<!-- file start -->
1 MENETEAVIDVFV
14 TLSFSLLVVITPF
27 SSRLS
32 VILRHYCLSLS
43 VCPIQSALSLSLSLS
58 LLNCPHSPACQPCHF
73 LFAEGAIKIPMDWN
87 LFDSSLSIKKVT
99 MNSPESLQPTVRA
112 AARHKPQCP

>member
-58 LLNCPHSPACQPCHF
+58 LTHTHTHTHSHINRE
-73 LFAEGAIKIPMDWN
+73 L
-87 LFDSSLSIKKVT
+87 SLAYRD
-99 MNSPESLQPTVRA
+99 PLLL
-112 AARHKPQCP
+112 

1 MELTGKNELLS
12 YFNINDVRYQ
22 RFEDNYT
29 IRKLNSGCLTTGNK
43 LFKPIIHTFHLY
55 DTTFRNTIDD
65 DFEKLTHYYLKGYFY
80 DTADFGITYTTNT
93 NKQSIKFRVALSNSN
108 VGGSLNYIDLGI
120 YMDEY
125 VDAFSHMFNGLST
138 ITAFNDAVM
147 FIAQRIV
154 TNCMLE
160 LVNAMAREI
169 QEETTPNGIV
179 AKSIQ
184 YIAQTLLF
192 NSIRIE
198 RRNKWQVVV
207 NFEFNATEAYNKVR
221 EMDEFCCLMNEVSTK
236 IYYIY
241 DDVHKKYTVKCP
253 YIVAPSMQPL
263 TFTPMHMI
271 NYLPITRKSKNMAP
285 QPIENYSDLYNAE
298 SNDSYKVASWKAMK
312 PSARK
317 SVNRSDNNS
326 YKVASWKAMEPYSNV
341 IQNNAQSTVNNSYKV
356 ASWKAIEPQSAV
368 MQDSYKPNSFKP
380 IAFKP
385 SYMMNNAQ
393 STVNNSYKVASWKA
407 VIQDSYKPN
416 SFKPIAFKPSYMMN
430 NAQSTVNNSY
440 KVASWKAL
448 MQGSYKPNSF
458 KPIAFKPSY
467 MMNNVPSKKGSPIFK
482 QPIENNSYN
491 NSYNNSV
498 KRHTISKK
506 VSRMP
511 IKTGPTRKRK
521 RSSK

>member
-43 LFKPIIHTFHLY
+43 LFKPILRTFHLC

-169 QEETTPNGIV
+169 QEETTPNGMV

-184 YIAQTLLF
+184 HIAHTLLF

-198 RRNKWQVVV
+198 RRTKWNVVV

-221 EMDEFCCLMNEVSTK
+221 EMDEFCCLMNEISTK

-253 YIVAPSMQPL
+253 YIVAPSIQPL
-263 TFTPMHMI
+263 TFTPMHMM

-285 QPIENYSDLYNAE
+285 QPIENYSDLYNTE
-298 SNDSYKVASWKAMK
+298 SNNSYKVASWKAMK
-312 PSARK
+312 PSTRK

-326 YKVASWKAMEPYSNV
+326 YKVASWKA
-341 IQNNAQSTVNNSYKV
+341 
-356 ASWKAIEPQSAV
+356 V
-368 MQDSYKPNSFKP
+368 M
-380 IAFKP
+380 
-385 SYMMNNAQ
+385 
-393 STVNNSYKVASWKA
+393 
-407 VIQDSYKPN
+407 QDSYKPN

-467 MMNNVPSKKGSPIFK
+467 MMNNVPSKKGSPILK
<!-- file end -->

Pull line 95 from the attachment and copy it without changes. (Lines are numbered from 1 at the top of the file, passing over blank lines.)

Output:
-326 YKVASWKAMEPYSNV